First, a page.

Earlier in training camp you stated you wanted 11 wild dogs on defense. How is that coming along and how aggressive do you see the defense playing?
"Right now, I feel confident that we have more than 11, and that's a credit to the roster that Coach (Bill O'Brien) and Jack Easterby have built. Now it's just about us just going out there and executing and doing our jobs. But you can feel the cohesiveness and the confidence of the group building each and every day, and that's all we're trying to do. We're not trying to reinvent the wheel as far as football X's and O's. We just want these guys to know what to do, to feel confident in the scheme, to build trust in one another so that they can go out there and put on a good show on Sunday. I feel really good about those dogs, man. We come hungry and humble and ready to eat every day."
How good is it to have a player like S Michael Thomas in the secondary to help out S Justin Reid?
"It's awesome. It's awesome. You can't have enough smart guys, particularly back there in that secondary. There's so many adjustments they have to make throughout the game whether it's formationally, two by two, three by one, is it a condensed formation? Are they stacked? There's just so much communication that goes on so that you can get all of those guys on the same page. I always compare it a lot to the telephone game when you're younger. You start off, you say one thing to somebody, by the time it gets to the guy across the other side of the field, who knows what they said? So, we're trying to do our best to master the telephone game. When you've got smarter guys back there like a Michael Thomas, a Justin Reid and Eric Murray, Bradley Roby – it obviously makes that communication, that cohesion, a lot more cleaner."
How much better equipped do you feel you are in the secondary going into the game against Kansas City?
"I feel really confident about where our secondary is at this point. I think a lot of that is a tribute to the fact that you have a bunch of guys who have worked together previously. Then I know I've mentioned this guy, I feel like every press conference, but I truly believe that D'Anton Lynn and Coach (Deon) Broomfield have done a tremendous job in just teaching these guys and teaching them the ins and outs of everything that we're trying to do. It's a credit to the players as well for taking that information and going out there and executing it at a high level right now. Hopefully, the goal is to carry that into the game. One thing you want to do is practice execution equals game reality. I feel to this point we've done a good job of executing at practice and we've got to make sure we stay true to that come game day."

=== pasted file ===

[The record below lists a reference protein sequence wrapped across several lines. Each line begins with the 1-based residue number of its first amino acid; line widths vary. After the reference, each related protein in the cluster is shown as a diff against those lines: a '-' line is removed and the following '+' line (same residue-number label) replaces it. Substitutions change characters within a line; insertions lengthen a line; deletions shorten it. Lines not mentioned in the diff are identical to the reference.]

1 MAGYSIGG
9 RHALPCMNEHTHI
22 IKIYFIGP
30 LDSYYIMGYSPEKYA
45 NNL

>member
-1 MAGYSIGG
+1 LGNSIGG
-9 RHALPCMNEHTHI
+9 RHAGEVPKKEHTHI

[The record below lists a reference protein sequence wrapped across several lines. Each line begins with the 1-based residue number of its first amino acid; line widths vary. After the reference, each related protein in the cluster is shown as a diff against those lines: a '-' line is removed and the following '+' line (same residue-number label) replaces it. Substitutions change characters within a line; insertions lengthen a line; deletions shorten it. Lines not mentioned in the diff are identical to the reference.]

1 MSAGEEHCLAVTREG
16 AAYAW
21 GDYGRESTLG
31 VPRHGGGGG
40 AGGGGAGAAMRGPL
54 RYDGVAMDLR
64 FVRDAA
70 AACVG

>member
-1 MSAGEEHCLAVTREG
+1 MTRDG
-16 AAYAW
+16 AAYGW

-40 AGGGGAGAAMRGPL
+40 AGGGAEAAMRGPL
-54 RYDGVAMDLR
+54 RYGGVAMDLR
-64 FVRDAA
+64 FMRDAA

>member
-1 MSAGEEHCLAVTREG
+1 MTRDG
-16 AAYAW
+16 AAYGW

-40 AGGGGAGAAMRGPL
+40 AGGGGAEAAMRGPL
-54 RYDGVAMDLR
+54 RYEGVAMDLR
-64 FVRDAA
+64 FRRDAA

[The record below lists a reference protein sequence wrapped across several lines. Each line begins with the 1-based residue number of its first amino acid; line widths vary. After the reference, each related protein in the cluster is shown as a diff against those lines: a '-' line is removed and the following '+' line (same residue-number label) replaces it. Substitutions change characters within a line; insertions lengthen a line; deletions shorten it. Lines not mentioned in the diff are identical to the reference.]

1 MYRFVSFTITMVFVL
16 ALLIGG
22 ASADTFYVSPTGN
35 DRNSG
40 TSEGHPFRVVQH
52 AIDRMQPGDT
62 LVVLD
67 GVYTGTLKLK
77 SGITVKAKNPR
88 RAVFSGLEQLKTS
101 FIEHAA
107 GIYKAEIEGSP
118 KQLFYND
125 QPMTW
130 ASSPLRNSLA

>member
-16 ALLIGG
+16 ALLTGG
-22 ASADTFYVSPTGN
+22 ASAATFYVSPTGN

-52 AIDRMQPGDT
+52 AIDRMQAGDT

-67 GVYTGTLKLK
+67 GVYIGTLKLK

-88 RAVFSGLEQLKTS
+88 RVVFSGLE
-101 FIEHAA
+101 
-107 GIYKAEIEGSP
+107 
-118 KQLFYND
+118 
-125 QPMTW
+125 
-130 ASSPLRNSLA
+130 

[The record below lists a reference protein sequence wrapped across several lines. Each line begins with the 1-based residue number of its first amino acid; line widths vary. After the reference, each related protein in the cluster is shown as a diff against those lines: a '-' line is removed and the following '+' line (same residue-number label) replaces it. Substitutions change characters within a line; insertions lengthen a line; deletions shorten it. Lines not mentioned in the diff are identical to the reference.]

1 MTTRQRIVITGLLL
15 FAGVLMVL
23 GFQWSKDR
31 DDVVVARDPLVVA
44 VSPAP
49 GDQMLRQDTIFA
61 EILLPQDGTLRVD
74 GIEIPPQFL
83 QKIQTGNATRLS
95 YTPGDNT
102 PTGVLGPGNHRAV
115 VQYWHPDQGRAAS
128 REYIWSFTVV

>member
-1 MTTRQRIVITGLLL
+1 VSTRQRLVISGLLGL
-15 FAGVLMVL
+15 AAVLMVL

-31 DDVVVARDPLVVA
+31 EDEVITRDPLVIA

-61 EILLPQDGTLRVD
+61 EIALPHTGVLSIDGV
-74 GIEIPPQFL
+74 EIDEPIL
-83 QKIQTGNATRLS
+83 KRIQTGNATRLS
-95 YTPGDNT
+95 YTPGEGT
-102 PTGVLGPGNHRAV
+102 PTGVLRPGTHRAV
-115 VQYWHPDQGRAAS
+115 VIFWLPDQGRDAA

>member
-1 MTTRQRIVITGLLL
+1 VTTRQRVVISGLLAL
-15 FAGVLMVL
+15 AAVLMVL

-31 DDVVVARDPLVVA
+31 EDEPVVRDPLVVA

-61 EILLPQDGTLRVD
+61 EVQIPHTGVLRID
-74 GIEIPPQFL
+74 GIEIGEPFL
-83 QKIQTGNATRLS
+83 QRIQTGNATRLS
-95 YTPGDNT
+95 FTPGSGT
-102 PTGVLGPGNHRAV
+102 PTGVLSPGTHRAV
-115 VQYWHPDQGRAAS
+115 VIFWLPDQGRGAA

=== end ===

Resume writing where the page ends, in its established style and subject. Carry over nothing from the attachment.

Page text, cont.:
Could you speak to the importance of ILB Zach Cunningham and CB Lonnie Johnson Jr. when it comes to making a guy like TE Travis Kelce uncomfortable?
"Can't say enough about those guys. In the defense that we're trying to implement, position flexibility and multiplicity is extremely important because when you have guys that can do multiple jobs, it makes it very hard on an offense to eliminate any particular player because you don't necessarily know where they're going to be. So, when you have guys that have the coverage flexibility of a Lonnie Johnson, of a Zach Cunningham, it gives you some flexibility to do more on defense and be more creative. Those guys, I can't tell you [enough], they have so much value for our defense and because of their intellect as well, that enables us to do more as well because they are smart guys. They play really hard. They obviously have some position flex, but they're also really, really bright."
How have you seen Head Coach and General Manager Bill O'Brien evolve as a coach? Also, what does it say that he is letting you call plays for the first time?
"First, I obviously am extremely grateful for the opportunity that Coach O'Brien's given me. I will be forever indebted to him for this opportunity. As far as him and his growth as a coach, every single year I've been here, he's undergone some kind of transformation for the better. It's not every person – a lot of people don't do that. You've got to be able to set yourself aside and be able to look at the big picture and realize where you need to grow as a human being. I tell people all the time, you're either growing or you're dying, whether you're a player or a coach in this league. He understands that. The thing that people don't realize about Coach is that you only see the one dimension that you always see on TV and on the sidelines, but there's so many more layers and depths to him. He's a tremendous person and he continues to get better and look at himself in the mirror to try to get better each and every day."